Create the Tropical Landscape Effect, Now that you have a foundation, or backdrop, it is time to add the tropical effect plants to turn that normal backyard or swimming pool landscape into your own tropical paradise. Here, you’ll use true tropical plants that have to be treated as annuals in your area, unless you are willing to go to great lengths to protect them from winter chill. There are many plants that are tropical or sub-tropical that, with a little protection, will come back from roots each spring (i.e. bananas, elephant ears). Then, there are the interesting, tropical looking plants that may have no problems at all with winter weather.
Now, let’s go even beyond that and get into an area where you can get really creative and let your personality shine through…. garden art. There are no rules whatsoever here. Simple things like adding tiki torches along a path can make a real statement. Want to get more out there, create a faux Mayan ruin surrounded by tropical-looking foliage. If you don’t have a pool, build a small pond complete with cascading waterfall. Or, suspend a comfortable hammock between trees, complete with a fake (or real!) parrot watching over you while you relax. Remember, no rules here. This is all about you. Have fun.
For the tropical effect, you should have at least one palm tree. It’s hard to imagine a tropical landscape without the presence of palms. Why palm trees aren’t used more in southern landscapes can only be attributed to lack of information. Plant one and you can be sure you’ll hear more than one ”You can’t grow that here!”. There a number of palms that can handle very low temps with little or no damage. Windmill, Sabal, and needle palms come to mind. Palms create the tropical foundation, now you need to enhance the tropical effect. Let’s throw in some bananas, cannas, and elephant ears with their huge leaves for a start. All are very easy to grow and, with a little work, can be protected so that they come back year over year. Yucca and big ornamental grasses add great tropical effect too. Add some real color sizzle with tropical hibiscus, coleus, and Mandevilla and you’re going to start humming Jimmy Buffett and reggae tunes for sure.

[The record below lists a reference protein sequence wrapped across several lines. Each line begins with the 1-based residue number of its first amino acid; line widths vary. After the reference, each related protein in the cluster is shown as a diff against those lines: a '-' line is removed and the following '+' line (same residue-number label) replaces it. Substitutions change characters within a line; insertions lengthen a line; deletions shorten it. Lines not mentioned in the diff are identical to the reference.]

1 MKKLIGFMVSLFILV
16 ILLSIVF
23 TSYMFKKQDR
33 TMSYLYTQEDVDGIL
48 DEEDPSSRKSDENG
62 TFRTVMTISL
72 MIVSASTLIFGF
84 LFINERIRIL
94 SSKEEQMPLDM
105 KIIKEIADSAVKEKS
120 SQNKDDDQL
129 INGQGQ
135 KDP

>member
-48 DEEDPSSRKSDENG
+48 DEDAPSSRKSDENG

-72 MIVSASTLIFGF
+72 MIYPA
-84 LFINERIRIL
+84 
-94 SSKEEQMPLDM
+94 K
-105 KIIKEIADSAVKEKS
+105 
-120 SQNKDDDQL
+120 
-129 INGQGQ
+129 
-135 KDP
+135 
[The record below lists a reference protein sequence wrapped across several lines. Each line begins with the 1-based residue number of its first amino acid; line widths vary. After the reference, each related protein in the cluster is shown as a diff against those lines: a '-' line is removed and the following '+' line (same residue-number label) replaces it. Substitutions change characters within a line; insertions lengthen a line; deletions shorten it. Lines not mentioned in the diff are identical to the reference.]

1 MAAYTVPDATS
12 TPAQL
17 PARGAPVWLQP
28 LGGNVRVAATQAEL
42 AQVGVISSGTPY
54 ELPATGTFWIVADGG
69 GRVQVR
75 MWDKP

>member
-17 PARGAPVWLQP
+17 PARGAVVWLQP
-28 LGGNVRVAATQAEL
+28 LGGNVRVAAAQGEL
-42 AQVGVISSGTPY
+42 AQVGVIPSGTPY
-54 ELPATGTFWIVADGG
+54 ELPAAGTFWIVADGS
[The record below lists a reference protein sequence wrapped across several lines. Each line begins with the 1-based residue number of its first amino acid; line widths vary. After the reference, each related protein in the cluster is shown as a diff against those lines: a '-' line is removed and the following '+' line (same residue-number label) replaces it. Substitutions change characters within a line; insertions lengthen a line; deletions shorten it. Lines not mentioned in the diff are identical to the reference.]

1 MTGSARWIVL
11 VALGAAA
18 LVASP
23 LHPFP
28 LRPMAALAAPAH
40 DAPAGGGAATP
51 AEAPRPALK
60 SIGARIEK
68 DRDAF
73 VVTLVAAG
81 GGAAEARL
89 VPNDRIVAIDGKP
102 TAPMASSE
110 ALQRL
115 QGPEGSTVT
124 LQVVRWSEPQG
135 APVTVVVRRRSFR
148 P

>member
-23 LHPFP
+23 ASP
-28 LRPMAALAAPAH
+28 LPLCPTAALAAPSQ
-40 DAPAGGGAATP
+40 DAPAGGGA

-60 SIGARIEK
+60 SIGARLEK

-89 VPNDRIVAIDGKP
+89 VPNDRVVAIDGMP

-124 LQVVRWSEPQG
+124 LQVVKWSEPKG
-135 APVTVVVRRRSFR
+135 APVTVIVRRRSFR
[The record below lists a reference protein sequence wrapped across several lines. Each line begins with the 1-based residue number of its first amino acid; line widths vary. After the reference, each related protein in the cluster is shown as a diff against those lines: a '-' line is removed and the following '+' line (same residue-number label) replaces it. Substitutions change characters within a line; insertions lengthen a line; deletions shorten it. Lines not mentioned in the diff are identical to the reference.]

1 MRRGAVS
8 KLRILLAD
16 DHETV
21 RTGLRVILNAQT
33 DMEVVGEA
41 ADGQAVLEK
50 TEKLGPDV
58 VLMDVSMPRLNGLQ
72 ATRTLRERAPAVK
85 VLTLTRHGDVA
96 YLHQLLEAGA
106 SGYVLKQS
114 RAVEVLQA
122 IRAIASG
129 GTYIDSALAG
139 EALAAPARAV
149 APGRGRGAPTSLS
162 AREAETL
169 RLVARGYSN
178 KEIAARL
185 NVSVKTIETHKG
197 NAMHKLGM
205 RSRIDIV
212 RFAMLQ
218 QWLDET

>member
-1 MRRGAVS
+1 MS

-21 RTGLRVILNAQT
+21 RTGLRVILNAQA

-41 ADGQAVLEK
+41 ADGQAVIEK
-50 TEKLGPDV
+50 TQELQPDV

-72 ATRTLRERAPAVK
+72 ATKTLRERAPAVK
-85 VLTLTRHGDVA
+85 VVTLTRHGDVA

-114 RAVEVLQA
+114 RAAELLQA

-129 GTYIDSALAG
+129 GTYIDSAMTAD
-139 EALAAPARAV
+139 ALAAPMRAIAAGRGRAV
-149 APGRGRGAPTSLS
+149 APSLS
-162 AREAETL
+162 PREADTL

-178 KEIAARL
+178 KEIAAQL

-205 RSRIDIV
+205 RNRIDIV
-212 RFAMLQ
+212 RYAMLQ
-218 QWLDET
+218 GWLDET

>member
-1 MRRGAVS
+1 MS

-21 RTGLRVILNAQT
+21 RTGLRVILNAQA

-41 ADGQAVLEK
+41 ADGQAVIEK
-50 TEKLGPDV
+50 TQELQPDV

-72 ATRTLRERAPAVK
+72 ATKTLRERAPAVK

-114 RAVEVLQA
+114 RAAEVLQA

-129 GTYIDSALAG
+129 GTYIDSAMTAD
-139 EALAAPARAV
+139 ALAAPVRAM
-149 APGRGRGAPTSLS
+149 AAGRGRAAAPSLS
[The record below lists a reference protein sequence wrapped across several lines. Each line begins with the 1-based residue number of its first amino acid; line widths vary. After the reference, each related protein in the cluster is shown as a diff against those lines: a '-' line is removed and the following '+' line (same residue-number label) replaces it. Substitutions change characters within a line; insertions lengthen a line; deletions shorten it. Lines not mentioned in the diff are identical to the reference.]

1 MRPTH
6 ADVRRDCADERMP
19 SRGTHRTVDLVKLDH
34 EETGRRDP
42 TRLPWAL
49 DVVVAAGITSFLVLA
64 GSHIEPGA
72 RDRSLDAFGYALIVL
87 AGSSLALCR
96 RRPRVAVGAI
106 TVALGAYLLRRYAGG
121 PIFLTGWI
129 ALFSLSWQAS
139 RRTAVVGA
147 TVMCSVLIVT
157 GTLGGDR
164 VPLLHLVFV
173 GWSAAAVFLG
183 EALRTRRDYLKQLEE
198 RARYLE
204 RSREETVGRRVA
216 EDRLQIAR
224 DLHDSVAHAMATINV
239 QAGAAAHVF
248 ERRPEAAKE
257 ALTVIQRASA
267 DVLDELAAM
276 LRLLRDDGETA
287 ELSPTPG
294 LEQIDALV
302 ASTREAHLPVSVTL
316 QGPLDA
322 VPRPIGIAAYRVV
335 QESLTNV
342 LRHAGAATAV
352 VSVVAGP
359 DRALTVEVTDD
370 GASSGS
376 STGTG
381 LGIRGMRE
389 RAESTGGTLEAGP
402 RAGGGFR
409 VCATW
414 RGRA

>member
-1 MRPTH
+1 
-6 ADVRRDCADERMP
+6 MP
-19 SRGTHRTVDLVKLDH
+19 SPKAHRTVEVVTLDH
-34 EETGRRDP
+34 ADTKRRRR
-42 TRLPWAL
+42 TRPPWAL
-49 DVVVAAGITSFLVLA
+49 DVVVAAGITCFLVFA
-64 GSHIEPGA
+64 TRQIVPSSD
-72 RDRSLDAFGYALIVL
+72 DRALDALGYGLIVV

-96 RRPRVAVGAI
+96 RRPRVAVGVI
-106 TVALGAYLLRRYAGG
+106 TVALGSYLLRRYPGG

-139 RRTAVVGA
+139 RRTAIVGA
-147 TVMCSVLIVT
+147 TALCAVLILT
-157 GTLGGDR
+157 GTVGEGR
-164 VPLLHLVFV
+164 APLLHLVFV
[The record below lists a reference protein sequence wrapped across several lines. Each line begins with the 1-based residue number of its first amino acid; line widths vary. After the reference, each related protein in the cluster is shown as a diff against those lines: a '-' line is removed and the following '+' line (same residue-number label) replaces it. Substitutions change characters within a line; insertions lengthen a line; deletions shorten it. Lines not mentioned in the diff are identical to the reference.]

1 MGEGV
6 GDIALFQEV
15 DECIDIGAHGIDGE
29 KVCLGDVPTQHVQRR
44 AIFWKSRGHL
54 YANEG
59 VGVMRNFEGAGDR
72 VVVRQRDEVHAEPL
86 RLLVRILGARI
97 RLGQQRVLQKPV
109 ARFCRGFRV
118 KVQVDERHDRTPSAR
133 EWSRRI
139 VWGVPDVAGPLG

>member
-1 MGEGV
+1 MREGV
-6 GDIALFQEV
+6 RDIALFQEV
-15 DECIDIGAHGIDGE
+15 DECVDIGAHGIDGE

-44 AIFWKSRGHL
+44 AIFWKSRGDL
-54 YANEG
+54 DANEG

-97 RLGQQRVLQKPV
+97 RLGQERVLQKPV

Now that you know the choices that are out there for backyard fireplaces, as well as the pros and cons, its time to start choosing what you would like and imagine how it will fit in your outdoor living space. Make sure that it fits well into the space available as well as into the scheme of the landscaping. One last thing you might want to think about is if you want to cook on it or just enjoy the fire. Once you have decided all of this, as well as what you want it to look like, you are ready to go shopping and start enjoying your evenings in your backyard even more.
Finally backyard fireplaces can be just that, fireplaces. This style looks like your regular indoor fireplace but freestanding rather than a part of a wall. The use of spark screens will keep the embers from escaping, protecting the surroundings. These fireplaces may also come with louvers that will help control the heat. These types of fireplaces are the most controlled, although they are definitely not portable. They are also the most expensive types to purchase. You need to hire someone to construct the hearth and surrounds or be able to do it yourself as well as purchasing the fire unit. The good news is this allows you to choose the type of material that you want. You can also find fireplace kits, although they will still need to be built and put together in some way depending on the fireplace kit purchased.